Episode 139: Dive to Survive

Air Date: March 31, 2010

Diving underwater can protect you from an explosion.

plausible

During their small scale tests, the Mythbusters discovered that water can diminish the force of a shockwave caused by an explosion, giving credence to this myth. For their full scale test, the Mythbusters hung rupture discs 5 feet above water, 5 feet below water, and 10 feet below water at 5, 10, 20, and 50 foot intervals away from the explosives. They detonated 50 pounds of three different types of explosives above the water: gasoline, ammonium nitrate, and dynamite. While the gasoline could only rupture the closest above water disc, the ammonium nitrate ruptured every single disc and the dynamite ruptured all the discs except for the underwater discs located 50 feet away. With these differing results, the Mythbusters declared that the myth was plausible, depending on the explosive.

Filling the cavities of a car’s doors with phone books will make the car bulletproof.

busted

The Build team filled several car doors with phone books and fired various firearms at it. The phonebooks were able to stop 9mm, .357 magnum, and .45 caliber rounds. However, the more powerful deer slug shotgun rounds and the M14 assault rifle were able to pierce the door and the phonebooks easily. Since the phonebooks could not stop all of the bullets, the myth was declared busted. However, the Build Team continued the experiment to see how many phone books behind the door would be needed to stop a deer slug and rifle round and found that only two phonebooks were needed.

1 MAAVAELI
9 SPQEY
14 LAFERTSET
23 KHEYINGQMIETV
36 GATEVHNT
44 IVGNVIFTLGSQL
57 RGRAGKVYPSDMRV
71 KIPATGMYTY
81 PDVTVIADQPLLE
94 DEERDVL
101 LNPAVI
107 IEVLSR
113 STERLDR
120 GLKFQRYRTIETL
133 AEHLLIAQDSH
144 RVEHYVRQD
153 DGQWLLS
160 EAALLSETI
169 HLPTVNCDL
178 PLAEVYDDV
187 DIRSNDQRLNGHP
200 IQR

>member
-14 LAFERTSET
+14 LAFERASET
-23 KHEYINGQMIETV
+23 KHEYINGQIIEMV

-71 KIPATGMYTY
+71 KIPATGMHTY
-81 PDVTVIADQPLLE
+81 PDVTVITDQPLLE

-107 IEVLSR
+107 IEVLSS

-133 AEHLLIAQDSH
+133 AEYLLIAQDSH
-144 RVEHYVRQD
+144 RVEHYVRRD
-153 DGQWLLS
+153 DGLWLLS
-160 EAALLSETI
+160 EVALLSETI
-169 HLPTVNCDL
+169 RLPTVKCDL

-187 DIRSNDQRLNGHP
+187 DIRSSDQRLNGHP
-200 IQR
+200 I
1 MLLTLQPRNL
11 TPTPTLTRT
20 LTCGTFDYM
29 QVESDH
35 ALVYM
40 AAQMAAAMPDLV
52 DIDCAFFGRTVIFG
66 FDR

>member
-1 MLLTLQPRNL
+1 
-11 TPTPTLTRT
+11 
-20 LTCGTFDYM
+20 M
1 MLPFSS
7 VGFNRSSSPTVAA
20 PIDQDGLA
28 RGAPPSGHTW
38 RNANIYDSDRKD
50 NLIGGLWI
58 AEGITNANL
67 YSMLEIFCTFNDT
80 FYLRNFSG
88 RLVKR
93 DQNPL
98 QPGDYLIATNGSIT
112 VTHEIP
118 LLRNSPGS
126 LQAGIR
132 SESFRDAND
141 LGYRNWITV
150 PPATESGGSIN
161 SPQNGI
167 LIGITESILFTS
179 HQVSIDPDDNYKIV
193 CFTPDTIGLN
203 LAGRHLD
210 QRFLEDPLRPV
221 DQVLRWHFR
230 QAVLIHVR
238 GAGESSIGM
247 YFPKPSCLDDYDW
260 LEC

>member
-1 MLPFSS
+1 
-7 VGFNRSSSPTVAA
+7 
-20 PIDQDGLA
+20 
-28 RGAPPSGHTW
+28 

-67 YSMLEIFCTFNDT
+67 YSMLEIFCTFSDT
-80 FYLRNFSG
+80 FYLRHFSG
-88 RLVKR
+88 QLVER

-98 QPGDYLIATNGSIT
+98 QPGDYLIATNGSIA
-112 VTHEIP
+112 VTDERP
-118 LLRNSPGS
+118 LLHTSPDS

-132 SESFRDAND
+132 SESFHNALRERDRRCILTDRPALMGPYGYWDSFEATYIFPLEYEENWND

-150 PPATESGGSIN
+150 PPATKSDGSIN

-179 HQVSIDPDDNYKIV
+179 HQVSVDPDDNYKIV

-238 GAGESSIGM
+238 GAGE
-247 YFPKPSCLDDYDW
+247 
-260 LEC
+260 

A car completely covered in phone books will be bulletproof.

busted

The Build Team calculated how many phone books would be needed to completely bulletproof the car, which was around 900. However, this may phone books weighed significantly more than the car could carry, so the Build Team was forced to cut back the amount of phone books to 400. They installed a remote control system in the car and placed inflatable dummies inside to simulate people. For their first test, they drove the car around as they fired M14 and deer slug rounds at it. All of the dummies inside the car survived this test. In their second test, the Build Team fired various automatic assault rifles at the car, and all of the dummies still survived. For the third test, the Build Team fired various high powered sniper rifles at the car. Kari managed to disable the car with a .50 caliber round and the combined sniper fire managed to kill all of the dummies. Though the car was highly resistant to bullets, the fact that they could still penetrate the car and harm the people inside led the Build Team to declare the myth busted.

29 Comments

  1. Scruf says:

    For where were the phone books published?

    I assume that two editions of a SF yellow pages would make a world of difference when compared to a book from Eli, MN, Nantucket, MA or Ft. Walton, FL.

  2. briana says:

    i have myth it is if tires on a bike get to hot when going really fast will it burst in to flams

  3. Dave says:

    Since when is an M14 an assault rifle?

    • chris says:

      The M14 is an Enhanced Battle Rifle. capable of automatic fire with a 20 round mag. this alone typically classifies a rifle as an assault rifle.

      The M14 is typically used as a Designated Marksmen personal weapon so rather then carring an M4 or M16, soldiers would carry the M14 as their primary.

      typically “sniper rifles” are either semi-automatic, or bolt action. thought there are known to be a few exceptions.